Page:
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How residual interest can keep you from a $0 balance

By  |  Published: April 7, 2017

To Her Credit
To Her Credit, Sally Herigstad
Sally Herigstad is a certified public accountant and the author of "Help! I Can't Pay My Bills: Surviving a Financial Crisis" (St. Martin's Press, 2006). She writes "To Her Credit," a weekly reader Q&A column about issues involving women, credit and debt, for CreditCards.com, and also wrote for MSN Money, Interest.com and Bankrate.com, and has guested on Martha Stewart Radio and other programs.
Ask Sally a question, or read her previous answers in the To Her Credit archive

Question Dear Sally,
Is this a thing? I have a card that I use for certain purchases that I usually pay in full the following month. I don't use it every month, just when I need it.

In January, I made a $400 charge that I planned to pay in full in February. An unexpected expense came up, so I only paid $200. Then I needed to put the $850 charge on the same card to repair my car, bringing the balance to $1,050. On February 18, I paid $550, leaving a $500 balance.

On March 18, the next due date, I paid the statement balance in full. On March 21, I received a statement showing a balance of $5.43. It was for interest charges on purchases. I did not understand why I was charged interest, when I paid in full by the due date.

I called my credit card company, and the customer service representative said that it was because part of the carryover from previous months was out of the grace period, but that he would waive the fees for me. I was glad of that, but if it was a legitimate charge, I would have paid it. On one hand, his explanation sort of made sense, but not really? Could you please explain it so that I can wrap my pea brain around this? Many thanks!  – Valerie

Answer

Dear Valerie,
You’ve run into what is called “residual interest” – and yes, it’s a thing. It can be confusing, and I agree that it does seem to go against how we expect grace period rules to work.

As irritating as it is to get a bill for interest after you’ve paid the amount on your last statement in full by the due date, the truth is that banks can charge you interest for the time between when they pay the merchant on your behalf and when you pay the bank, as long as they abide by the terms of your contract. Most credit card companies offer a “grace period” that allows you to pay your balance by the due date and pay no interest. Say you buy a laptop computer in February for $500, using a credit card on which you had paid off the balance the previous month. You get your statement and pay the balance in March. Thanks to the grace period, you were able to pay for your laptop weeks after you bought it. It’s like a short-term loan at no cost to you.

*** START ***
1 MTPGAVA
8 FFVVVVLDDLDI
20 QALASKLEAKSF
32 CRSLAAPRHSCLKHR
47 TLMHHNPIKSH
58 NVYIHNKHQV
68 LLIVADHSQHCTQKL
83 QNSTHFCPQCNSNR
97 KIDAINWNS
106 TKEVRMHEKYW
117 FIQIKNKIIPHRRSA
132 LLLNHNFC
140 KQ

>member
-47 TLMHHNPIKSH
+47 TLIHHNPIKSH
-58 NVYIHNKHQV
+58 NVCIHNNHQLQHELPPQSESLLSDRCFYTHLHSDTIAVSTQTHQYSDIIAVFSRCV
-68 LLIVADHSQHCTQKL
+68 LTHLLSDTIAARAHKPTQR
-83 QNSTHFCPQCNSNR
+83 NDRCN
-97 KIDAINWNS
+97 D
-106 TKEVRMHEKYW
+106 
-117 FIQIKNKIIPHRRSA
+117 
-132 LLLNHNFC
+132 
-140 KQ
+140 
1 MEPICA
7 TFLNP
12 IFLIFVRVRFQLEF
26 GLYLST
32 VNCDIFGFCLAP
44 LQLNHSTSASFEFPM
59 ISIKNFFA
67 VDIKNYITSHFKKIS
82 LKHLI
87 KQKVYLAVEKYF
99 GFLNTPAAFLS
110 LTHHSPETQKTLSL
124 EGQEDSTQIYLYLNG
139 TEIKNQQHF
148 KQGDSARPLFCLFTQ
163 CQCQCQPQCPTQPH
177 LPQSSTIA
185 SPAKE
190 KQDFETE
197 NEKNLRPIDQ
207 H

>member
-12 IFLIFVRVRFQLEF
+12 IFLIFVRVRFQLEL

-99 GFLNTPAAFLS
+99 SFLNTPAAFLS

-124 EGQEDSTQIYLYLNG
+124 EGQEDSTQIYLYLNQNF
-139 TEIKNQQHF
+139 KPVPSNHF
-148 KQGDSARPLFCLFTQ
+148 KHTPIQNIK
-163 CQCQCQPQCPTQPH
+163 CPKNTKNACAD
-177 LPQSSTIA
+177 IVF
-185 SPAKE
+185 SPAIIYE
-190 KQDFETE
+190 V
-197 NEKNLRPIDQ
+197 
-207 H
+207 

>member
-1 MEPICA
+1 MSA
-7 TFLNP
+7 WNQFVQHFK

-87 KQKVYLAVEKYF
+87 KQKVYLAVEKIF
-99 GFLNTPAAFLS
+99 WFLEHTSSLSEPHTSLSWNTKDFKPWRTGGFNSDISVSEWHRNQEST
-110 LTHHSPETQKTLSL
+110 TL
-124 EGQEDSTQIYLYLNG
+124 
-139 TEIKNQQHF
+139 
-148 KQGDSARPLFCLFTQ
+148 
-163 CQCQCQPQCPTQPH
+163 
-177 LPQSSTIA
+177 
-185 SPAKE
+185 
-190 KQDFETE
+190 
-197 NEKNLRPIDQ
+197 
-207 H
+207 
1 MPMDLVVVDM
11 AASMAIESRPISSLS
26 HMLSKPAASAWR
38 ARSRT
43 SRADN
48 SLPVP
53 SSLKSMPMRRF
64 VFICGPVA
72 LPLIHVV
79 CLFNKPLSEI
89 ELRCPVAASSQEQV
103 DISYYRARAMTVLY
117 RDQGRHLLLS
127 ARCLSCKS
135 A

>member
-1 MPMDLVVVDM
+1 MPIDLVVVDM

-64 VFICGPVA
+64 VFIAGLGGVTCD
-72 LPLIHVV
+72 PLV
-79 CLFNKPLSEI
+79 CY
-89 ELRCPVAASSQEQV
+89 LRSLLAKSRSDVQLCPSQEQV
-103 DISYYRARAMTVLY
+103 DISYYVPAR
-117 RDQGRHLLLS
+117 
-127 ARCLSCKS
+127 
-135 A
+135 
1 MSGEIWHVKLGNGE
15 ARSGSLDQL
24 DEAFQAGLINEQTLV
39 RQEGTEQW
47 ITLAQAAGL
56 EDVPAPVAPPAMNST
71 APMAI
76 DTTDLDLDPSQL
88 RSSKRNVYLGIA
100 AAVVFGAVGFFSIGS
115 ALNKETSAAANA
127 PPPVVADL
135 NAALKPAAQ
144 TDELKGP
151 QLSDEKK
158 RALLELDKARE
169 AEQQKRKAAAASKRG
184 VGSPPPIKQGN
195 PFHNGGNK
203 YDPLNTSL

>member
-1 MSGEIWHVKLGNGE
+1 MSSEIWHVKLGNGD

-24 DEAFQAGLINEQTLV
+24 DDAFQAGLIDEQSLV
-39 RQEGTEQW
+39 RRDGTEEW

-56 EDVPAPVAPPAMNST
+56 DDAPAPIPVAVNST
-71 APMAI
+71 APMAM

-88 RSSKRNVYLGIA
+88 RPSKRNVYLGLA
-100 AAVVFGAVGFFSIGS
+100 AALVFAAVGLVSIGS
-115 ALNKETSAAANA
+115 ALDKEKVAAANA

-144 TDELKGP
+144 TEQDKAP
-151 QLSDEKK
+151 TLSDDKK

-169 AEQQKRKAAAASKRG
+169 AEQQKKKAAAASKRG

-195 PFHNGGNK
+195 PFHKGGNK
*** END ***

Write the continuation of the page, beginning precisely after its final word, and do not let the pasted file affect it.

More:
This free ride ends abruptly when the balance is not paid off every month, however. As you discovered, if you carry a balance one month, paying the statement balance the following month can cause some leftover interest charges to show up on your bill the month after. That’s because in the fine print of your contract, it says something to the effect that you can still be charged interest up to the date you actually pay the balance if you did not pay the balance in full the previous month. Credit card company contracts are not all exactly the same. Be sure to read your contract to understand the terms of your contract.

Credit card issuers must get a lot of calls about residual interest charges. I’m glad you called them and they took it off your bill this time. Carrying a balance can mess up the whole grace period deal, not just for one month but for the following month as well.

On the positive side, paying card balances off by the due date is a good financial habit. If the rules for residual interest charges help motivate us all to do so, every single month, they’re not all bad. Now you know, and they won’t take you by surprise again.

See related: How to use the grace period to avoid paying interest, 9 confusing credit card terms explained

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Updated: 08-18-2017

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